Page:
Should towing licences be mandatory?

We wonder if the question ‘have you got a licence to tow that thing?’ will become a legal one.
Words Marty Ledwich

In a recent poll, the popular Caravanner’s Forum asked its members if they supported the introduction of a test for a caravan towing licence. The poll followed a long and intense debate about the case for introducing towing licences in Australia, where many issues with the current system were highlighted and discussed. The result was surprising. Almost 70% of those who responded said: “No…”!

If that’s an indication of public opinion, imagine the reaction if the roads authorities in this country introduced a restriction on the weight of a trailer you can tow with a normal car licence, and reduced it to much less than what it is today? How would you feel if you were required to get an endorsement on your car licence to tow anything heavier than a box trailer?

Well, before you answer, you might want to consider that this hypothetical situation has in
fact happened. In the United Kingdom, if your licence was issued to you before January 1, 1997, you are allowed to drive a vehicle and trailer combination with a maximum authorised mass (MAM) up to 8250kg.

However, if your licence was issued to you after January 1, 1997, you are restricted to:

  • Driving a car up to 3500kg MAM towing a trailer of up to 750kg MAM;


  • Towing a trailer over 750kg MAM as long as the combined MAM of the trailer and towing vehicle is no more than 3500kg.

To tow anything heavier, you have to pass a ‘Car and Trailer Driving Test’. It involves another practical test that you can take after obtaining a normal car licence. There are six parts to the test. One that appeals to me involves reversing a vehicle to show that you can manoeuvre a car and trailer into a restricted space and stop at a certain point (

Just consider this for a minute. In the UK, the case was made to introduce stricter licencing conditions for drivers towing anything heavier than a laden box trailer; yet in Victoria (for example) on a normal car licence you can drive a vehicle up to 4.5 tonnes GVM and you can tow a single trailer up to 9.0 tonnes GVM or to the manufacturer’s specifications (whichever is less) without any formal towing training, certification or assessment.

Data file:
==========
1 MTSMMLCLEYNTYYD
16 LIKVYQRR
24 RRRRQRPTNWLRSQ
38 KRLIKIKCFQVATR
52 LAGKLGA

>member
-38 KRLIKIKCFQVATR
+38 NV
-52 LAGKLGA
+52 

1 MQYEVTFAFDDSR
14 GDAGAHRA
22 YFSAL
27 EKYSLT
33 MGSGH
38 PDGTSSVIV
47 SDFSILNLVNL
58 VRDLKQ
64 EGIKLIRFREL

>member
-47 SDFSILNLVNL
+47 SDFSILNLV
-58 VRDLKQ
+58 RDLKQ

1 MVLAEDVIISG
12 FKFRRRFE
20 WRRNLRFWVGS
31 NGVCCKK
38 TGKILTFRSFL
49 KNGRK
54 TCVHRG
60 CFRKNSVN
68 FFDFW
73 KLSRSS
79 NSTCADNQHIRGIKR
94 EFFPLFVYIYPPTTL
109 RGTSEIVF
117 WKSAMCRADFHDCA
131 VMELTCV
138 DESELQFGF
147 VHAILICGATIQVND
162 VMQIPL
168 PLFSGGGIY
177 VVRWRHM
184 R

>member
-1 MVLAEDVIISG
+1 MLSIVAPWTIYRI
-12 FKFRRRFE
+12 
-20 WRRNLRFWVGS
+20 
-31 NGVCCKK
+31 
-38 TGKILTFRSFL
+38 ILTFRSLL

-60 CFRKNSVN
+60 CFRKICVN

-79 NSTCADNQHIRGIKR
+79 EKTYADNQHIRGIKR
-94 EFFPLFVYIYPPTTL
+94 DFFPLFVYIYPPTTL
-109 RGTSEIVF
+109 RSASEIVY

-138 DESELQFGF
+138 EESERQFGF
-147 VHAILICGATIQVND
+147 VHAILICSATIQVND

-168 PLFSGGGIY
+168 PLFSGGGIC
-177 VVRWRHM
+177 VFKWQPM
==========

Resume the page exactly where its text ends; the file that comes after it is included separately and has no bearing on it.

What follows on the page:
With that in mind, consider the number of drivers you know who may have held a car licence for many years and can’t reverse a small box trailer, let alone a 3500kg caravan; yet they can legally drive on the road towing a large trailer without having mastered this most basic of skills. It’s an extraordinary situation.

Anecdotal evidence suggests the number of incidents involving caravan rollovers is increasing and the number of dash-cam videos appearing online would seem to support that. While there is little official data to back this up, figures provided by a major insurance company (who asked not to be identified) which holds over 30% market share of the caravan insurance industry, show it has processed over 500 claims involving caravan rollovers in the last 4.5 years. The number of ‘loss of control’ incidents numbered in the thousands.

When asked for his views on the case for towing licences, Acting Sergeant Graeme Shenton (the police officer responsible for organising the recent trailer safety checks at Newmerella) said he was in two minds about licensing for caravan users, however… “I have recommended (to my superiors) that it is an area that needs to be explored for further investigation.” He went on to say he had been studying the UK system and found it quite interesting.